The daughter of detained "Hotel Rwanda" hero and outspoken government critic Paul Rusesabagina lashed out Tuesday after a media probe found indications she had been spied on using the Israeli malware Pegasus.
Governments used the NSO Group's phone spyware to monitor journalists, lawyers and politicians in a number of countries, according to an investigation by The Washington Post, The Guardian, Le Monde and other outlets, based on a leaked list of 50,000 phone numbers.
Numbers of more than 3,500 Rwandans appeared on the leaked records, "indicating that they were potential targets of the software", the inquiry said.
Among them was a cell phone belonging to Rusesabagina's daughter, Carine Kanimba, "which was forensically confirmed to have been compromised multiple times," it said.
Kanimba, a US-Belgian dual national, has been campaigning to free her father, who faces life in prison on a string of charges including terrorism.
The Guardian said forensic analysis by Amnesty International found that 28-year-old Kanimba's phone had been infiltrated since at least January.
"It was bad enough that they kidnapped my father, tortured him and robbed him of his legal rights," Kanimba said in a statement from the Paul Rusesabagina Foundation.
"Now we find out that they have listened to my conversations with the US State Department, Belgium Foreign Minister Sophie Wilmes, and our attorneys. This adds insult to injury."
The Rwandan government denied the allegations.
"Rwanda does not use this software system, as previously confirmed in November 2019, and does not possess this technical capability in any form," the government spokesperson's office said.
"These false accusations are part of an ongoing campaign to cause tensions between Rwanda and other countries, and to sow disinformation about Rwanda domestically and internationally.
NSO insists the software is intended for use in fighting terrorism and other crimes, and that any other use is the work of "rogue" operators -- claims rejected by Amnesty.
"NSO Group must immediately stop selling its equipment to countries with a track record of putting human right defenders and journalists under unlawful surveillance," Amnesty secretary general, Agnes Callamard, said in a statement.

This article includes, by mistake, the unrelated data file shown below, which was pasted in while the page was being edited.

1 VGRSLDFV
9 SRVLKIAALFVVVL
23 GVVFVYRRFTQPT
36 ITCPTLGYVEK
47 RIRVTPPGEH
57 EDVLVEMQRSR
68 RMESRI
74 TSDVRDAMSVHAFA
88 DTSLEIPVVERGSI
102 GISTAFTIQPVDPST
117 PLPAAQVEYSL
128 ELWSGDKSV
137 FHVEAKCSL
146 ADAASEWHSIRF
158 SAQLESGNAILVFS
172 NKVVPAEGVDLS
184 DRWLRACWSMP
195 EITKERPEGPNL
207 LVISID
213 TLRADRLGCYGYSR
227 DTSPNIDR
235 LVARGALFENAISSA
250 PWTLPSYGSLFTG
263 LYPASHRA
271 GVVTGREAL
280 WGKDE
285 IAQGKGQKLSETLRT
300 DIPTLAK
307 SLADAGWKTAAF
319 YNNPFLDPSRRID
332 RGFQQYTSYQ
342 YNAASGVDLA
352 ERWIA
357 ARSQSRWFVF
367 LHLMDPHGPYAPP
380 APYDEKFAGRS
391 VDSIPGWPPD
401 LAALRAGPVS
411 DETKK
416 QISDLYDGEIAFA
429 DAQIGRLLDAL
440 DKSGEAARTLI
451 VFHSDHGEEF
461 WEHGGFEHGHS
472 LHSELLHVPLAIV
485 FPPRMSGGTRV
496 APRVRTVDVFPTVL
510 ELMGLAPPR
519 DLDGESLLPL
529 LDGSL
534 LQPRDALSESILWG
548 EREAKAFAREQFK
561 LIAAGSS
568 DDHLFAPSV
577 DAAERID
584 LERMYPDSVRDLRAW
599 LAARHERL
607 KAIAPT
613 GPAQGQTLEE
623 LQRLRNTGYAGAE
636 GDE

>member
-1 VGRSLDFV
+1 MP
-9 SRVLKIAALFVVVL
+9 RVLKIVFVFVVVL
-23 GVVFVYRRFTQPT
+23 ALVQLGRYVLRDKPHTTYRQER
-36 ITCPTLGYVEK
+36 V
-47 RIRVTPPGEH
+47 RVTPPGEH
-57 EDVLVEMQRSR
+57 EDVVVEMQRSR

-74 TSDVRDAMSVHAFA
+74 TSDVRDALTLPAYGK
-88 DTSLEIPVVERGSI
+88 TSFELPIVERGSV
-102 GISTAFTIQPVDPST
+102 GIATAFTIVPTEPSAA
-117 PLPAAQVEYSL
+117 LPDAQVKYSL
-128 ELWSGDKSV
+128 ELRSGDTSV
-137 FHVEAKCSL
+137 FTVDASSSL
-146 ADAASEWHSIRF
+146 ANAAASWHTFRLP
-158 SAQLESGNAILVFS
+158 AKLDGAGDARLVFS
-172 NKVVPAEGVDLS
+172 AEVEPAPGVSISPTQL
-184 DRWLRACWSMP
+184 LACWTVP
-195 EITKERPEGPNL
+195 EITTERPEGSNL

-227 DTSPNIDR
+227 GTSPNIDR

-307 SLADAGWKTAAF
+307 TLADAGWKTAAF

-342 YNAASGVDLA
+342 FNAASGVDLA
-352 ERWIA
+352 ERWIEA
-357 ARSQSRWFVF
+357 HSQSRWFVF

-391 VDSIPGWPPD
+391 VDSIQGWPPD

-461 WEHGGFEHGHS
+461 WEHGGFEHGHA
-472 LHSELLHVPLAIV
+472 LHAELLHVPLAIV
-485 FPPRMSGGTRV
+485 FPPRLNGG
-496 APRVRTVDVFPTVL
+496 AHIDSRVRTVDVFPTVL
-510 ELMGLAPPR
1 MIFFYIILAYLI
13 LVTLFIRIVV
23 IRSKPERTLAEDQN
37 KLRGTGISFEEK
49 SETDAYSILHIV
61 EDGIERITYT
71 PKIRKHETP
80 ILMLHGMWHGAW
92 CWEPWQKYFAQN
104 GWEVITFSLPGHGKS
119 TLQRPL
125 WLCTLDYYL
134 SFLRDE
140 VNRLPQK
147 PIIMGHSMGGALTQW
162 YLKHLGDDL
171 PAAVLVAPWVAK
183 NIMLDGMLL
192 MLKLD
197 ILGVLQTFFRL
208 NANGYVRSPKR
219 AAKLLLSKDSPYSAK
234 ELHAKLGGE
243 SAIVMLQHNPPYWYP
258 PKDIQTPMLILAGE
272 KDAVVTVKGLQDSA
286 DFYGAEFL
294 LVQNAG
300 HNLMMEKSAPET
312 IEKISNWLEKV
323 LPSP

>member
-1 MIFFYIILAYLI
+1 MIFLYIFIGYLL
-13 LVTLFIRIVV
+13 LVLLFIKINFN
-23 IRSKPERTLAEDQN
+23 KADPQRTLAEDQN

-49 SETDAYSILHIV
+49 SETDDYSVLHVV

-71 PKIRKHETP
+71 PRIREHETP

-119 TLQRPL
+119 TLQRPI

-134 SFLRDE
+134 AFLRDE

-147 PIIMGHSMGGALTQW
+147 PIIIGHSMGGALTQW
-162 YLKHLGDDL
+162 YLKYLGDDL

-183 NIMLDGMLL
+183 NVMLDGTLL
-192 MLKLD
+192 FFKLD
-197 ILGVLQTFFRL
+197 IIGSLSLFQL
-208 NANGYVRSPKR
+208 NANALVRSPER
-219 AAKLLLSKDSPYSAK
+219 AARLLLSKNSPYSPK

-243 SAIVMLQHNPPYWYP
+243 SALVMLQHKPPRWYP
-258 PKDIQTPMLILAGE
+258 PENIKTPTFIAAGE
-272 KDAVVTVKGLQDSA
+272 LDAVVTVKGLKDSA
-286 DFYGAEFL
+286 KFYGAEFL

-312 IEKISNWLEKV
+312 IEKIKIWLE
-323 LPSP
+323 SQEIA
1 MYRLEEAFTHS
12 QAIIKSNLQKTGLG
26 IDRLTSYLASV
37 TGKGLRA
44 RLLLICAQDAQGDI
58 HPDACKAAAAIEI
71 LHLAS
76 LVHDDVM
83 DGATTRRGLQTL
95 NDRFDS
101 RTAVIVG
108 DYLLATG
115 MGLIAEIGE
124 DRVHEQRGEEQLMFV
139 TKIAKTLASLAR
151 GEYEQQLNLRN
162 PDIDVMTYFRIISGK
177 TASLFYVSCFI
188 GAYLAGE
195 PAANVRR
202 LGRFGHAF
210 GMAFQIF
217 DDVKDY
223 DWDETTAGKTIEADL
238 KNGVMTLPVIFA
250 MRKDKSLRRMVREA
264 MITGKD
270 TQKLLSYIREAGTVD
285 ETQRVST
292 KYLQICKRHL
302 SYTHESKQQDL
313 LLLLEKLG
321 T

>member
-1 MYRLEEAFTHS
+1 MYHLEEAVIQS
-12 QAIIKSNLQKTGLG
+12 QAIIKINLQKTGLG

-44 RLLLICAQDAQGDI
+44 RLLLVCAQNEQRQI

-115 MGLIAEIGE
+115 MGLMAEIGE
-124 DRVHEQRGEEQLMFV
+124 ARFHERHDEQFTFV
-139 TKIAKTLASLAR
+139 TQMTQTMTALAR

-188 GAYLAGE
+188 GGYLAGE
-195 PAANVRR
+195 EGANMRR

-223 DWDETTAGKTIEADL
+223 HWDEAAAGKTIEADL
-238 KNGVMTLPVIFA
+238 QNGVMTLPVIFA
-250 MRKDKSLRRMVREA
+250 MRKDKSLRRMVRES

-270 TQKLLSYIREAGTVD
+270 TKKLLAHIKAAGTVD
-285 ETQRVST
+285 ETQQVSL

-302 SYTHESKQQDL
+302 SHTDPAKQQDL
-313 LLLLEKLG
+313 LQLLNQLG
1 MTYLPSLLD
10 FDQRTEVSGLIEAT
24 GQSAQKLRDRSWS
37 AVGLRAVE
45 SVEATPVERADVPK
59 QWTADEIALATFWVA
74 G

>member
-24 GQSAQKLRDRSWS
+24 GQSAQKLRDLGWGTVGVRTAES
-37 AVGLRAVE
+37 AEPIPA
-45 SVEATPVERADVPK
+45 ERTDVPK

Rwandan opposition figures abroad may also have been targeted, according to the Organised Crime and Corruption Reporting Project website where details of the investigation were published.
Evidence suggests Rwanda also sought to spy on high-ranking political figures and diplomats in neighbouring countries, as well as lawyers and journalists, it said.
Rusesabagina, the 67-year-old former manager of Kigali's Hotel des Mille Collines, inspired the 2004 Hollywood film "Hotel Rwanda" starring John Cheadle.
It told how he saved more than 1,000 people who sheltered in his hotel during the 1994 genocide in which an estimated 800,000 died, most of them ethnic Tutsis.
Rusesabagina, a Hutu, subsequently became a prominent and outspoken critic of President Paul Kagame and has lived in exile in the US and Belgium since 1996.
He was arrested when a plane he believed was bound for Burundi landed in Kigali instead, a move his supporters describe as a kidnapping.
He faces nine charges, including terrorism, and prosecutors last month sought the maximum sentence of life in prison.
"Countries that hold fair trials and prosecute strong cases don't resort to tapping attorney-client conversations or seizing attorney-client documents," Rusesabaninga's US-based lawyer Peter Choharis said.
"This shows that the Rwandan government knows that it lacks the evidence to convict Paul in a fair trial."
Kagame's government accuses Rusesabagina of supporting the National Liberation Front rebel group which is blamed for attacks in 2018 and 2019 that killed nine people.
Rusesabagina has denied any involvement in the attacks, but was a founder of the Rwandan Movement for Democratic Change, an opposition group of which the FLN is seen as the armed wing.